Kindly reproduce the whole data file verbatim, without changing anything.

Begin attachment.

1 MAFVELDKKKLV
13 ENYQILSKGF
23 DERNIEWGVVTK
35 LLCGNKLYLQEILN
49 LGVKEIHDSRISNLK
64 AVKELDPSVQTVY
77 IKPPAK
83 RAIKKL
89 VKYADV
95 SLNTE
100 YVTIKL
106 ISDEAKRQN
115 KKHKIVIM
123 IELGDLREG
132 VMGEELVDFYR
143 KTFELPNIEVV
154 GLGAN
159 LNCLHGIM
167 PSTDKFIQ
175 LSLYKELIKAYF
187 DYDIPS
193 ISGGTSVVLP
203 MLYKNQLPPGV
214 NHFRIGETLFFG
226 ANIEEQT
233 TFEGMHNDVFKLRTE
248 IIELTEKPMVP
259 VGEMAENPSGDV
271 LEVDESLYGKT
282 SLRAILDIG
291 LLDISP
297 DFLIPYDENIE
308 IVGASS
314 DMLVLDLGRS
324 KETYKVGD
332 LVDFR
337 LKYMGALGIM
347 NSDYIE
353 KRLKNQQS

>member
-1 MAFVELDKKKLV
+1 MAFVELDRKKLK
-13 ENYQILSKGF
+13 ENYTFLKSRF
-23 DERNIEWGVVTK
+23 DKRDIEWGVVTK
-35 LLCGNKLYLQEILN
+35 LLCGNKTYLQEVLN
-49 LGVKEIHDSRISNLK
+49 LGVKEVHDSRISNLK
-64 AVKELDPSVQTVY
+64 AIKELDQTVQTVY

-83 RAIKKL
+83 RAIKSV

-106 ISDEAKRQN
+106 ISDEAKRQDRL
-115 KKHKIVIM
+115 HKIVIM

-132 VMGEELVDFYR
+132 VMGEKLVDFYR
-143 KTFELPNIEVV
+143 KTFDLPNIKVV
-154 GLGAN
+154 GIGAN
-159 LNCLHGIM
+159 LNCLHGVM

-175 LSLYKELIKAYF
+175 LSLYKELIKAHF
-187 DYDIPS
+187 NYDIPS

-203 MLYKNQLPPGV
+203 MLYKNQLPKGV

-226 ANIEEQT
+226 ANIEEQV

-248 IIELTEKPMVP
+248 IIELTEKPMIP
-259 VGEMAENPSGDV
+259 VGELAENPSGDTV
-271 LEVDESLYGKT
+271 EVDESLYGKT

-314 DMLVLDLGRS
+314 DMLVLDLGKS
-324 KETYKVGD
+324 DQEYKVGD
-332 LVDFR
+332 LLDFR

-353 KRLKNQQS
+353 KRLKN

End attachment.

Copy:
1 MAFVELDKKKLV
13 ENYQILSKGF
23 DERNIEWGVVTK
35 LLCGNKLYLQEILN
49 LGVKEIHDSRISNLK
64 AVKELDPSVQTVY
77 IKPPAK
83 RAIKKL
89 VKYADV
95 SLNTE
100 YVTIKL
106 ISDEAKRQN
115 KKHKIVIM
123 IELGDLREG
132 VMGEELVDFYR
143 KTFELPNIEVV
154 GLGAN
159 LNCLHGIM
167 PSTDKFIQ
175 LSLYKELIKAYF
187 DYDIPS
193 ISGGTSVVLP
203 MLYKNQLPPGV
214 NHFRIGETLFFG
226 ANIEEQT
233 TFEGMHNDVFKLRTE
248 IIELTEKPMVP
259 VGEMAENPSGDV
271 LEVDESLYGKT
282 SLRAILDIG
291 LLDISP
297 DFLIPYDENIE
308 IVGASS
314 DMLVLDLGRS
324 KETYKVGD
332 LVDFR
337 LKYMGALGIM
347 NSDYIE
353 KRLKNQQS

>member
-1 MAFVELDKKKLV
+1 MAFVELDRKKLK
-13 ENYQILSKGF
+13 ENYTFLKSRF
-23 DERNIEWGVVTK
+23 DKRDIEWGVVTK
-35 LLCGNKLYLQEILN
+35 LLCGNKTYLQEVLN
-49 LGVKEIHDSRISNLK
+49 LGVKEVHDSRISNLK
-64 AVKELDPSVQTVY
+64 AIKELDQTVQTVY

-83 RAIKKL
+83 RAIKSV

-106 ISDEAKRQN
+106 ISDEAKRQDRL
-115 KKHKIVIM
+115 HKIVIM

-132 VMGEELVDFYR
+132 VMGEKLVDFYR
-143 KTFELPNIEVV
+143 KTFDLPNIKVV
-154 GLGAN
+154 GIGAN
-159 LNCLHGIM
+159 LNCLHGVM

-175 LSLYKELIKAYF
+175 LSLYKELIKAHF
-187 DYDIPS
+187 NYDIPS

-203 MLYKNQLPPGV
+203 MLYKNQLPKGV

-226 ANIEEQT
+226 ANIEEQV

-248 IIELTEKPMVP
+248 IIELTEKPMIP
-259 VGEMAENPSGDV
+259 VGELAENPSGDTV
-271 LEVDESLYGKT
+271 EVDESLYGKT

-314 DMLVLDLGRS
+314 DMLVLDLGKS
-324 KETYKVGD
+324 DQEYKVGD
-332 LVDFR
+332 LLDFR

-353 KRLKNQQS
+353 KRLKN